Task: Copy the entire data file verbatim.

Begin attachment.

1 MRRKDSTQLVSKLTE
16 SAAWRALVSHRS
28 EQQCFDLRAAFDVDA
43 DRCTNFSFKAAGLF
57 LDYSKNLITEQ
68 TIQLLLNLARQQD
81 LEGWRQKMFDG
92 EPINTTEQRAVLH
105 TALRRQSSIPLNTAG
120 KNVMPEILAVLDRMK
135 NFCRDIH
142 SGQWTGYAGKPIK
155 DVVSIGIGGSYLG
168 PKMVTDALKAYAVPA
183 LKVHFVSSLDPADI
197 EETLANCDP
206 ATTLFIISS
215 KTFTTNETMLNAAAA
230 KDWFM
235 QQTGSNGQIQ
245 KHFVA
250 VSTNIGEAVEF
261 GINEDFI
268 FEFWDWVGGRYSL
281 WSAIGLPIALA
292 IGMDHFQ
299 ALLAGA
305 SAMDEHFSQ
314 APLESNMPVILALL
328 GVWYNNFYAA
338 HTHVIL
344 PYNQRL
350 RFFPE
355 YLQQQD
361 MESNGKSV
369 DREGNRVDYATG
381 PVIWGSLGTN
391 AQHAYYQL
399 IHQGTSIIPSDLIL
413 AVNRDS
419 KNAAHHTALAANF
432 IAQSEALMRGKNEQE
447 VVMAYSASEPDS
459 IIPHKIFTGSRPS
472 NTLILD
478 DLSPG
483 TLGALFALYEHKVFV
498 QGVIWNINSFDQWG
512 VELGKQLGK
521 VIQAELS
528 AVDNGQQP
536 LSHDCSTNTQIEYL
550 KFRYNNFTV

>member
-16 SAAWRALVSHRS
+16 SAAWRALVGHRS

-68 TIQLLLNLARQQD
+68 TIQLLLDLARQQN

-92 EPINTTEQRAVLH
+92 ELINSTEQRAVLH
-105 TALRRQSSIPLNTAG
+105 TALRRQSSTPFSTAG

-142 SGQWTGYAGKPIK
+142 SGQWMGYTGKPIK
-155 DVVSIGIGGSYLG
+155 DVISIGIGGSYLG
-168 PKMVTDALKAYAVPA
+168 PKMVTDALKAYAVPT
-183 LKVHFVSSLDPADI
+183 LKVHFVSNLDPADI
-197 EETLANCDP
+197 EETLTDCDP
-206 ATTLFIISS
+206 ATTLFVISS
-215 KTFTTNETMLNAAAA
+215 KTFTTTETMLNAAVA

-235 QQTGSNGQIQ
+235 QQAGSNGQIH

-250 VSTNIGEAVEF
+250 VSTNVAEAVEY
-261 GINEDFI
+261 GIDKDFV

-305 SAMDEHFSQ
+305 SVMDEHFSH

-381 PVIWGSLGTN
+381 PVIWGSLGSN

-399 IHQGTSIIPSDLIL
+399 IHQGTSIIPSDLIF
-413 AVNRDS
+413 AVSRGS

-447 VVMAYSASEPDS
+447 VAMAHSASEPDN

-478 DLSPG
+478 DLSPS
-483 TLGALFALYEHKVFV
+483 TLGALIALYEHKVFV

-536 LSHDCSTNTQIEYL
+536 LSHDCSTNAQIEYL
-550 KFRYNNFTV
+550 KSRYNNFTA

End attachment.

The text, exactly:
1 MRRKDSTQLVSKLTE
16 SAAWRALVSHRS
28 EQQCFDLRAAFDVDA
43 DRCTNFSFKAAGLF
57 LDYSKNLITEQ
68 TIQLLLNLARQQD
81 LEGWRQKMFDG
92 EPINTTEQRAVLH
105 TALRRQSSIPLNTAG
120 KNVMPEILAVLDRMK
135 NFCRDIH
142 SGQWTGYAGKPIK
155 DVVSIGIGGSYLG
168 PKMVTDALKAYAVPA
183 LKVHFVSSLDPADI
197 EETLANCDP
206 ATTLFIISS
215 KTFTTNETMLNAAAA
230 KDWFM
235 QQTGSNGQIQ
245 KHFVA
250 VSTNIGEAVEF
261 GINEDFI
268 FEFWDWVGGRYSL
281 WSAIGLPIALA
292 IGMDHFQ
299 ALLAGA
305 SAMDEHFSQ
314 APLESNMPVILALL
328 GVWYNNFYAA
338 HTHVIL
344 PYNQRL
350 RFFPE
355 YLQQQD
361 MESNGKSV
369 DREGNRVDYATG
381 PVIWGSLGTN
391 AQHAYYQL
399 IHQGTSIIPSDLIL
413 AVNRDS
419 KNAAHHTALAANF
432 IAQSEALMRGKNEQE
447 VVMAYSASEPDS
459 IIPHKIFTGSRPS
472 NTLILD
478 DLSPG
483 TLGALFALYEHKVFV
498 QGVIWNINSFDQWG
512 VELGKQLGK
521 VIQAELS
528 AVDNGQQP
536 LSHDCSTNTQIEYL
550 KFRYNNFTV

>member
-16 SAAWRALVSHRS
+16 SAAWRALVGHRS

-68 TIQLLLNLARQQD
+68 TIQLLLDLARQQN

-92 EPINTTEQRAVLH
+92 ELINSTEQRAVLH
-105 TALRRQSSIPLNTAG
+105 TALRRQSSTPFSTAG

-142 SGQWTGYAGKPIK
+142 SGQWMGYTGKPIK
-155 DVVSIGIGGSYLG
+155 DVISIGIGGSYLG
-168 PKMVTDALKAYAVPA
+168 PKMVTDALKAYAVPT
-183 LKVHFVSSLDPADI
+183 LKVHFVSNLDPADI
-197 EETLANCDP
+197 EETLTDCDP
-206 ATTLFIISS
+206 ATTLFVISS
-215 KTFTTNETMLNAAAA
+215 KTFTTTETMLNAAVA

-235 QQTGSNGQIQ
+235 QQAGSNGQIH

-250 VSTNIGEAVEF
+250 VSTNVAEAVEY
-261 GINEDFI
+261 GIDKDFV

-305 SAMDEHFSQ
+305 SVMDEHFSH

-381 PVIWGSLGTN
+381 PVIWGSLGSN

-399 IHQGTSIIPSDLIL
+399 IHQGTSIIPSDLIF
-413 AVNRDS
+413 AVSRGS

-447 VVMAYSASEPDS
+447 VAMAHSASEPDN

-478 DLSPG
+478 DLSPS
-483 TLGALFALYEHKVFV
+483 TLGALIALYEHKVFV

-536 LSHDCSTNTQIEYL
+536 LSHDCSTNAQIEYL
-550 KFRYNNFTV
+550 KSRYNNFTA